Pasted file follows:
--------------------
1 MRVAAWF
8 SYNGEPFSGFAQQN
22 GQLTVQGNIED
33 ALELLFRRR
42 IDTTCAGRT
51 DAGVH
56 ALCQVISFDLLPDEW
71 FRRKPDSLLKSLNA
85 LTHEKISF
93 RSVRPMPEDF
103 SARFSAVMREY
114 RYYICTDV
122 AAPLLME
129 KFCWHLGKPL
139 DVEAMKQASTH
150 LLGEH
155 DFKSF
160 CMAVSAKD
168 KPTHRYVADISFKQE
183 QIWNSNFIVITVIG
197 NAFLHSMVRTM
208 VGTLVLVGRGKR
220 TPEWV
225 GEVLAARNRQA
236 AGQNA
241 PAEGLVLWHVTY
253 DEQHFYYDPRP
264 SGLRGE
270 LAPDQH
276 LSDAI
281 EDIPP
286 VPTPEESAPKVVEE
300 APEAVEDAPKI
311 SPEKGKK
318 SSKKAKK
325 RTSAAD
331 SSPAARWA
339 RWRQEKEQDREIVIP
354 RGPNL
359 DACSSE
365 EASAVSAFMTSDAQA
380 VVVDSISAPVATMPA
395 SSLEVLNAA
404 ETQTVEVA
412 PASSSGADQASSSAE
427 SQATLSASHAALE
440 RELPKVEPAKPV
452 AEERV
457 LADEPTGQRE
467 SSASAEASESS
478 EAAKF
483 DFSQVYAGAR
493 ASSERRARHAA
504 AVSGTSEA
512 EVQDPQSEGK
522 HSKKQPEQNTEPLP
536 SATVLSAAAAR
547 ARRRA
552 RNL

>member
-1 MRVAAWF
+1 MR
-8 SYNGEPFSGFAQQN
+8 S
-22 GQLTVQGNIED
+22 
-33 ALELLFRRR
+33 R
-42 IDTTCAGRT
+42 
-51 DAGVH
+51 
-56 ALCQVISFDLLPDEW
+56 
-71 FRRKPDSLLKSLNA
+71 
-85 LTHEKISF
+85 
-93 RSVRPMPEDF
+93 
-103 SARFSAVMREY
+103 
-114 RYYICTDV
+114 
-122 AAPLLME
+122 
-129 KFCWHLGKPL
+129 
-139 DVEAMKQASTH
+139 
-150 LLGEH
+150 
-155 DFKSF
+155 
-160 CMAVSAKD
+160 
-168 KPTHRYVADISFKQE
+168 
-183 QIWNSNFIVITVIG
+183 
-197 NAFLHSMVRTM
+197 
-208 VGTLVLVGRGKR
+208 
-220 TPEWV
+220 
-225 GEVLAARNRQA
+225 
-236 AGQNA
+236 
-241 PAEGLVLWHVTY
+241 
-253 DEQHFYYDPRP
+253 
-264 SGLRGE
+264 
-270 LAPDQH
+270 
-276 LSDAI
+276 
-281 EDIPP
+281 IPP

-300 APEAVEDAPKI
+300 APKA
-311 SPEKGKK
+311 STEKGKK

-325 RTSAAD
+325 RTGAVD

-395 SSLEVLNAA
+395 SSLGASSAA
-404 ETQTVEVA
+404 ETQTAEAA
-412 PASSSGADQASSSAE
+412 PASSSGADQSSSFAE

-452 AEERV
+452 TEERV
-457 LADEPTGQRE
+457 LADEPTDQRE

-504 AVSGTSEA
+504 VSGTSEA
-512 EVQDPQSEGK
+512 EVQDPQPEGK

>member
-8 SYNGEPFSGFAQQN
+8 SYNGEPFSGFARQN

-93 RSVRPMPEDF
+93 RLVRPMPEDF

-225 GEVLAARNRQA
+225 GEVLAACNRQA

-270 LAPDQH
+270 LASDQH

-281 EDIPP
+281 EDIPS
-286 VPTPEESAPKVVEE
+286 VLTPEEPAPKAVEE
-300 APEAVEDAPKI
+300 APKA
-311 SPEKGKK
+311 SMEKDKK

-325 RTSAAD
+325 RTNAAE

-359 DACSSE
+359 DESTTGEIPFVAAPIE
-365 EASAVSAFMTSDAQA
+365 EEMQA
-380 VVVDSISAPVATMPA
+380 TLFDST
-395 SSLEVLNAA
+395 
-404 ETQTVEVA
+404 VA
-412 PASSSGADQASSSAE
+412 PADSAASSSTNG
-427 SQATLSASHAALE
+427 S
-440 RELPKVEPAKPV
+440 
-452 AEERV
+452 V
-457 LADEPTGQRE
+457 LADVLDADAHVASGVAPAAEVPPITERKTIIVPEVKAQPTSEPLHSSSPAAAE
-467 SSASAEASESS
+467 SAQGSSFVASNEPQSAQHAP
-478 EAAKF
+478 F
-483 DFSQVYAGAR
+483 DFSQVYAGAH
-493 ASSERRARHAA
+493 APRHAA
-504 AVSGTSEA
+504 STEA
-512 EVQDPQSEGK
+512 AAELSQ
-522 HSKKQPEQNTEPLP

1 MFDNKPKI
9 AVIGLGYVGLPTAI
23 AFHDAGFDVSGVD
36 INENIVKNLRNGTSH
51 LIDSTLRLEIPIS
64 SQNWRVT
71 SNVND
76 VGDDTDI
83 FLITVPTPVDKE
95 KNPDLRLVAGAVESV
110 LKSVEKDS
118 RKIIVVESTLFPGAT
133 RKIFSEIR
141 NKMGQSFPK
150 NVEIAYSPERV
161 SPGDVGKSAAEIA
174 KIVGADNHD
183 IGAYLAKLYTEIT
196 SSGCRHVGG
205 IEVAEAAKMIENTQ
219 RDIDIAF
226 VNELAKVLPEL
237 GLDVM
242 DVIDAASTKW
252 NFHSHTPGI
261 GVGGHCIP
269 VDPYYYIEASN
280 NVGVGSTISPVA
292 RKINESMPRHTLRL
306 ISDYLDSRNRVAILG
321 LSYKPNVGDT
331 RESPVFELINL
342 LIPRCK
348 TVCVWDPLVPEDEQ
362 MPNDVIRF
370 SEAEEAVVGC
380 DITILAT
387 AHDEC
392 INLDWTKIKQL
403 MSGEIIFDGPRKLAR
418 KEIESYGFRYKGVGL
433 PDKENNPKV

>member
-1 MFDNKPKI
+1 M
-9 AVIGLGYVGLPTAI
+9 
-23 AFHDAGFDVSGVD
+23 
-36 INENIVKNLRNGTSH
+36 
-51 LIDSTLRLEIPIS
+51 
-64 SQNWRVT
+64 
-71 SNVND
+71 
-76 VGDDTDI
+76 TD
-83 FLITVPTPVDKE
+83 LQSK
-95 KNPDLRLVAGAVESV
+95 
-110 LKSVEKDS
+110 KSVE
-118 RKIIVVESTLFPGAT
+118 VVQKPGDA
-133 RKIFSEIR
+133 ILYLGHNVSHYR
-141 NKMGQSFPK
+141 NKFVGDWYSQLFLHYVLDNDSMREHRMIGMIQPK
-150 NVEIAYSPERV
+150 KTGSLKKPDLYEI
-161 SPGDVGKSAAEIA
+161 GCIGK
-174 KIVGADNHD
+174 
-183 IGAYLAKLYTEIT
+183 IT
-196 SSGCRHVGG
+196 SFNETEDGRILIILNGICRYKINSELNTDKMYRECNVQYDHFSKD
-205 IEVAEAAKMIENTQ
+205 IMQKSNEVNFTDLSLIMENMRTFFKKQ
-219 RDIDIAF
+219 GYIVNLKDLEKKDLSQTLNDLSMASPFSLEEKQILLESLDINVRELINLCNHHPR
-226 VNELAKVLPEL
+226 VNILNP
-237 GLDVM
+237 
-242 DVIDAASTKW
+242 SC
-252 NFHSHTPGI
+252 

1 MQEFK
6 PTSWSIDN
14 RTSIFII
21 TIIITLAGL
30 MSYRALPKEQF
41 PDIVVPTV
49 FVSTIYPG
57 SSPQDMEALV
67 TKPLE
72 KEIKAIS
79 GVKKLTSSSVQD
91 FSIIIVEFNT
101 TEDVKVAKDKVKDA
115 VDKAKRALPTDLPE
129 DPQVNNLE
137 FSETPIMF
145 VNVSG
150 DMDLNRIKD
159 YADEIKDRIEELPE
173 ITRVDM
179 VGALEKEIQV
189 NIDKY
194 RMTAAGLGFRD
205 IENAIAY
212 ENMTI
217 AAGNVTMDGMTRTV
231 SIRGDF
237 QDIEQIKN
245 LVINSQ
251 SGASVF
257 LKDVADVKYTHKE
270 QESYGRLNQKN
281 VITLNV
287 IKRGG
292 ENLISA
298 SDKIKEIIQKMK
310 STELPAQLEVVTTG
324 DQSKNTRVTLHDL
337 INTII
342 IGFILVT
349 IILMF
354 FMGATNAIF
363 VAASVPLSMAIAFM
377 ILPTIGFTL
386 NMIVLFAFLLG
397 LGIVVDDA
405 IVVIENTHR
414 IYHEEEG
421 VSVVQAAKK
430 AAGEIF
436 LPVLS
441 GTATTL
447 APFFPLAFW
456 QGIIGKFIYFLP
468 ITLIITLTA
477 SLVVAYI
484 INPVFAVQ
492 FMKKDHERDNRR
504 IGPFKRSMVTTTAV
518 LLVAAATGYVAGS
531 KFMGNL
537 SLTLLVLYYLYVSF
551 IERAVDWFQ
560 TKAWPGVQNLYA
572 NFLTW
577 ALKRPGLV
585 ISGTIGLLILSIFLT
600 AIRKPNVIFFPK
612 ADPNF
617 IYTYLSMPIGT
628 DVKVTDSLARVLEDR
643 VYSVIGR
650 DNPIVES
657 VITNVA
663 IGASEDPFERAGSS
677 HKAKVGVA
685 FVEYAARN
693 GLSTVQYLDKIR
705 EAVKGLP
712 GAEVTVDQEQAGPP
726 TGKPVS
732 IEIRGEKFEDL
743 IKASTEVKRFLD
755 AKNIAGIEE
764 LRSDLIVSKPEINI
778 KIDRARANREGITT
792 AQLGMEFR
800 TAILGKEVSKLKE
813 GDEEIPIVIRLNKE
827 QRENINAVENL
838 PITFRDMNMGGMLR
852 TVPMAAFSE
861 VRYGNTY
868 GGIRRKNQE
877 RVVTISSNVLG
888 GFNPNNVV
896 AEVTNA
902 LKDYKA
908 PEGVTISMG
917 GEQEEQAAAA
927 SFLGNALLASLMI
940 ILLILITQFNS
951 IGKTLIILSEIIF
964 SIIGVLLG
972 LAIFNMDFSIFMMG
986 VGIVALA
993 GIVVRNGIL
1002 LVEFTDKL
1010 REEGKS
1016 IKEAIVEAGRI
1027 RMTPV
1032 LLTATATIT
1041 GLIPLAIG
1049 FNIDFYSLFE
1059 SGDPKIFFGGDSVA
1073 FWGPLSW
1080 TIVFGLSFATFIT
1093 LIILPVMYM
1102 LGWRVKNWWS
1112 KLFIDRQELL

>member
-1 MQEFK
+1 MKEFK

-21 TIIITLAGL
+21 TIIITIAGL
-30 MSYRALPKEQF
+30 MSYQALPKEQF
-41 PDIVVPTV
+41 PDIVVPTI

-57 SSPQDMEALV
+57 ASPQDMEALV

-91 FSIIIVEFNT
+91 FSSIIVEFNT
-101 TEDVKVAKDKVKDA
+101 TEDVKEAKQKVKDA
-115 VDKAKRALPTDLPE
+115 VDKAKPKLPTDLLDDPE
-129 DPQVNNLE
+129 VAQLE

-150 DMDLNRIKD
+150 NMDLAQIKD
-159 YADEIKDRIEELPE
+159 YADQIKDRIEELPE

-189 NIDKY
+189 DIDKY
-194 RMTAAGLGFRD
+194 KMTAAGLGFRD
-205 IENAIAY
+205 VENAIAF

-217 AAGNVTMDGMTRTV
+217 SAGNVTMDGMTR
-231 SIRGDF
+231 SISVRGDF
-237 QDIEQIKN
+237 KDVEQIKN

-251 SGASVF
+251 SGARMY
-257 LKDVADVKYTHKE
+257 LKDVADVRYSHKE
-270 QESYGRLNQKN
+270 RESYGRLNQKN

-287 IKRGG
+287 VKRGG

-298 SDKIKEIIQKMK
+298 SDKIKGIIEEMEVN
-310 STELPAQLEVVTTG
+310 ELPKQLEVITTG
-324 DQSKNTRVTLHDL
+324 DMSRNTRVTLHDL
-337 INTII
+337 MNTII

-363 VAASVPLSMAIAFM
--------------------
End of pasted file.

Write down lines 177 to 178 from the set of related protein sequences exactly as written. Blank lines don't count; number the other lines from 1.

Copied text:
+440 
-452 AEERV